Today's Health Writer's Month topic is: Health Mascot. Give yourself, your condition, or your health focus a mascot. Is it a real person? Fictional? Mythical being? Describe them. Bonus points if you provide a visual!
It seems we've been here before.
Lots of people use butterflies on their sites (in fact I use a lovely one my daughter designed for me) to symbolise lupus. This comes from the "butterfly rash" that many lupus patients have across their nose and cheeks.
The butterfly is sweet and delicate. It is perhaps a good symbol for lupies - for the same reason as it is sometimes used as a symbol for resurrection at Easter... The caterpillar emerging from the cocoon as a beautiful butterfly is a symbol of new life - life overcoming death, disease, the things that would oppose it. The butterfly's a great symbol for lupies, as we try to make the most of the life we have, despite our sometimes-failing, often-painful, bodies.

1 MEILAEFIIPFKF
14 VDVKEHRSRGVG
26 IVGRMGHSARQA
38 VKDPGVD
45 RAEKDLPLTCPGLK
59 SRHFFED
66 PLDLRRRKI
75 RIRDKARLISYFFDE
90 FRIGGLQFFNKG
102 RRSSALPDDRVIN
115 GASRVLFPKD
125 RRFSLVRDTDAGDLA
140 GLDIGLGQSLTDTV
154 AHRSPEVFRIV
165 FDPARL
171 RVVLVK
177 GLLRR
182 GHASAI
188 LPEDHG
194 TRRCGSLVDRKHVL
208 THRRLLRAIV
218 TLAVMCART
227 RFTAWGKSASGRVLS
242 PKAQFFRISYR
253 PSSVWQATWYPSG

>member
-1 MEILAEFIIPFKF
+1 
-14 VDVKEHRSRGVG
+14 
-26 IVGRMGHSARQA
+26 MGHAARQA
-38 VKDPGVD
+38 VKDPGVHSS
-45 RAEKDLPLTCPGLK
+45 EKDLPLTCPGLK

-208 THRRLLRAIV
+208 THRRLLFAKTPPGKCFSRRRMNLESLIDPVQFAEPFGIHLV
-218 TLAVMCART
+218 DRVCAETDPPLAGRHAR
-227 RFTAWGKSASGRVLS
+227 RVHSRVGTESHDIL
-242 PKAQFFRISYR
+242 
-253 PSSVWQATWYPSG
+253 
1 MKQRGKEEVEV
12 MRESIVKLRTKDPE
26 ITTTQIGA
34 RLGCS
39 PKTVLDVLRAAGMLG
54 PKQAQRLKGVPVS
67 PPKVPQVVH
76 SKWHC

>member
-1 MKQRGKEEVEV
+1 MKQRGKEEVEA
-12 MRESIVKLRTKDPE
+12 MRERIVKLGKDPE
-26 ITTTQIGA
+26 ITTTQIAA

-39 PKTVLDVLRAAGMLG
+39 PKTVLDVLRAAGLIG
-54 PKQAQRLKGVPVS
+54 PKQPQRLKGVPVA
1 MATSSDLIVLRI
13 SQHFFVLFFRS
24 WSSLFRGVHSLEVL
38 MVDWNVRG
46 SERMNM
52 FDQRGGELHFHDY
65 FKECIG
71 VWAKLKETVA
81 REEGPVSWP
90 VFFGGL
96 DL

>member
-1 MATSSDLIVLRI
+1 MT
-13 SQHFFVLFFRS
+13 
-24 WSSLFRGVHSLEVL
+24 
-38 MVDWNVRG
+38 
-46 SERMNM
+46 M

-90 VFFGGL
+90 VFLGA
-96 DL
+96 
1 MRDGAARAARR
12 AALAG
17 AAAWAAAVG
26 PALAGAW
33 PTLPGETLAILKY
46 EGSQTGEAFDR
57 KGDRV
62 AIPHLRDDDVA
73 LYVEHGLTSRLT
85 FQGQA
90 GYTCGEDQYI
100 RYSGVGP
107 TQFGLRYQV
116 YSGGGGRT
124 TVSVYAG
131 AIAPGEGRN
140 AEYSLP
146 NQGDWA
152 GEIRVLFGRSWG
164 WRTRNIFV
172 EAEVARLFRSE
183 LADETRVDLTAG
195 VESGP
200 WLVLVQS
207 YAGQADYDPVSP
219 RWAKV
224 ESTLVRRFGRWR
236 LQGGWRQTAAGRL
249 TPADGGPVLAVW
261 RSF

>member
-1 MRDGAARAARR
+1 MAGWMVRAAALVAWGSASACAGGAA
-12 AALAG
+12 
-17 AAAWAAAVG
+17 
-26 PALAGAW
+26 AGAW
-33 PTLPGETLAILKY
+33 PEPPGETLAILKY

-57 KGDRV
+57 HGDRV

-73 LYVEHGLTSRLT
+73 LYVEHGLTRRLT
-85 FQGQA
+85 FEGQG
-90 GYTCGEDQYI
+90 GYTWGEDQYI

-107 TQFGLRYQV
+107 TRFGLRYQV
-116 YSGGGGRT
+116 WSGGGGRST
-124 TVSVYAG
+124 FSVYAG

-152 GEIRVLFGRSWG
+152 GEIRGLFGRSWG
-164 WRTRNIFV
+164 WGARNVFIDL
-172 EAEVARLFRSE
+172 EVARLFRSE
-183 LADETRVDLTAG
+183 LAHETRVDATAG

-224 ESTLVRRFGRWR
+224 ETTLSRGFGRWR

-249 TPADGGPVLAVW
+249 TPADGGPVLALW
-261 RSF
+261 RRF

Lupus is dangerous, threatening. It's our primal fear, the monster of fairy tales. The big bad wolf isn't just at the door, he's made it inside. Like the monster dressed in Grannie's clothes, he's already infiltrated a trusted space - our immune systems.
But we read our fairy tales, and we know the big, bad, wolf can be beaten, eventually. Sooner or later the woodsman with the axe will come and rescue us - of course the woodsman is wearing a white coat in a lab somewhere. In the meantime, who's afraid of the big, bad wolf? If I'm going to be honest, I quite often am. Sometimes, I'm just angry and defiant. Sometimes, I try to find ways to outwit him. But always, I know I have to respect him.
Never under-estimate the big, bad wolf, because if you build your house out of straw, you know he's going to blow it down.
This post was written as part of the Wego Health Health Activist Writer's Month Challenge.
If you like either my "It's OK to love a lupie" butterfly or my "lupus bites" wolf, you can find them both available on shirts, mugs, etc at irisshirtshop.toctopus.com